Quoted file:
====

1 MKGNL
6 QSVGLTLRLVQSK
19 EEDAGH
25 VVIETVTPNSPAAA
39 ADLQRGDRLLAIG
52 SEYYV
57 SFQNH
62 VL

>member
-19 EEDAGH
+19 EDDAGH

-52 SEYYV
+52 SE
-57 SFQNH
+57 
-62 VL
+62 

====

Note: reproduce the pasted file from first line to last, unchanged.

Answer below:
1 MKGNL
6 QSVGLTLRLVQSK
19 EEDAGH
25 VVIETVTPNSPAAA
39 ADLQRGDRLLAIG
52 SEYYV
57 SFQNH
62 VL

>member
-19 EEDAGH
+19 EDDAGH

-52 SEYYV
+52 SE
-57 SFQNH
+57 
-62 VL
+62 